§ MR. CHARLES HOBHOUSE (Bristol, E.)
To ask the Secretary of State for War whether he is aware that William Simmonds, late No. 1,669 Royal Field Artillery, was enlisted on 8th June, 1858. and served twelve years in the Army and five years in the Reserve; that the Articles of War at that time stated that any soldier serving his first period may, on the recommendation of his commanding officer, at the age of fifty become entitled to a pension of 6d. a day; and that applications by William Simmonds to be recommended for this pension have been refused on the ground that he only served twelve years with the colours; and whether, seeing that Simmonds is now sixty-seven years old and unable to obtain work, he will consider the desirability of granting him a pension of 6d. a day.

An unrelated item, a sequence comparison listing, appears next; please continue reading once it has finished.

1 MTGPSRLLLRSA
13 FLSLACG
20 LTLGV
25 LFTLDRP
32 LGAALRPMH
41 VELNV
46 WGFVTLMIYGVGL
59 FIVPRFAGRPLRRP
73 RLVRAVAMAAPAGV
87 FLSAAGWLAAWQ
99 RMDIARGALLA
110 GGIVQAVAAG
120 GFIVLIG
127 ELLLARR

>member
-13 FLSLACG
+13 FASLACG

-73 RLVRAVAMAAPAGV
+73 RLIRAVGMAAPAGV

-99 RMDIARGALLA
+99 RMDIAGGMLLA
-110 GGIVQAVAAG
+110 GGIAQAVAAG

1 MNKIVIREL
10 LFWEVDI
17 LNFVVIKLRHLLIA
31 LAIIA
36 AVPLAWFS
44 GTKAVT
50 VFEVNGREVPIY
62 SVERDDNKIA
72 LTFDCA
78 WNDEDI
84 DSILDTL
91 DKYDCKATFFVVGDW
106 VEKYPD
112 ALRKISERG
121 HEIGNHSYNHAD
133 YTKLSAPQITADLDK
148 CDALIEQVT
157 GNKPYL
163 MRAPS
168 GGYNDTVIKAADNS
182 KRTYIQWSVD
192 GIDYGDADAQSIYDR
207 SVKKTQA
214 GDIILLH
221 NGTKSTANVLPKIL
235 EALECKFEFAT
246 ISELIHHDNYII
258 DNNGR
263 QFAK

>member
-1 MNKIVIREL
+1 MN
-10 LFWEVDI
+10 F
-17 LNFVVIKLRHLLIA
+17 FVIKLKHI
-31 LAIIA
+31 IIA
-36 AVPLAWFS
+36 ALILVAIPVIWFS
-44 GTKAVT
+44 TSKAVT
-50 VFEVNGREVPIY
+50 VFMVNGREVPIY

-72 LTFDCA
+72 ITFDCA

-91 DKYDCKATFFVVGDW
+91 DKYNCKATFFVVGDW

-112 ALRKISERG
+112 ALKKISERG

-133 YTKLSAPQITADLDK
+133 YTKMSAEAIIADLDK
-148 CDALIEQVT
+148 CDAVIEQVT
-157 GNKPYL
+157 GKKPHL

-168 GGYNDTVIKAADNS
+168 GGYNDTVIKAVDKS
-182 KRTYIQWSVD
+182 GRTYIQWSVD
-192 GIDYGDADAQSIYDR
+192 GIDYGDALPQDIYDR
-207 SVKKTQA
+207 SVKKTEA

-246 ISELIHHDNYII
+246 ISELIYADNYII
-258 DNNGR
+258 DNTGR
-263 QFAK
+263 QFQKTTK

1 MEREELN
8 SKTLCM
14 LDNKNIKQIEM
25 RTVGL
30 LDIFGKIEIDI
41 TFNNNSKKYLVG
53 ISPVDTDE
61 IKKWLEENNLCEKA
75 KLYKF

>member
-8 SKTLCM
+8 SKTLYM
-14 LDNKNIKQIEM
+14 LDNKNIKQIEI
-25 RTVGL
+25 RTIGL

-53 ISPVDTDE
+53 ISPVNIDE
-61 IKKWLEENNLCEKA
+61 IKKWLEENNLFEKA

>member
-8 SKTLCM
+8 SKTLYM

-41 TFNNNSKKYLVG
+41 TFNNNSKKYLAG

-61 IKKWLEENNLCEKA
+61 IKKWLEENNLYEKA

(Answered by Mr. Secretary Arnold-Forster.) This man's application for a pension was considered by the Commissioners of Chelsea Hospital in June, 1904, and he was then informed that his service did not render him eligible for any pension from Army funds. In order to qualify for a deferred pension the Royal Warrant of 1st July, 1848 (not the Articles of War) required a minimum of fourleen years actual service with the colours, whereas Simmonds gave twelve years one month only. As he took part in no campaign he is not eligible for a special campaign pension, and there is no other class of pension for which he can be considered.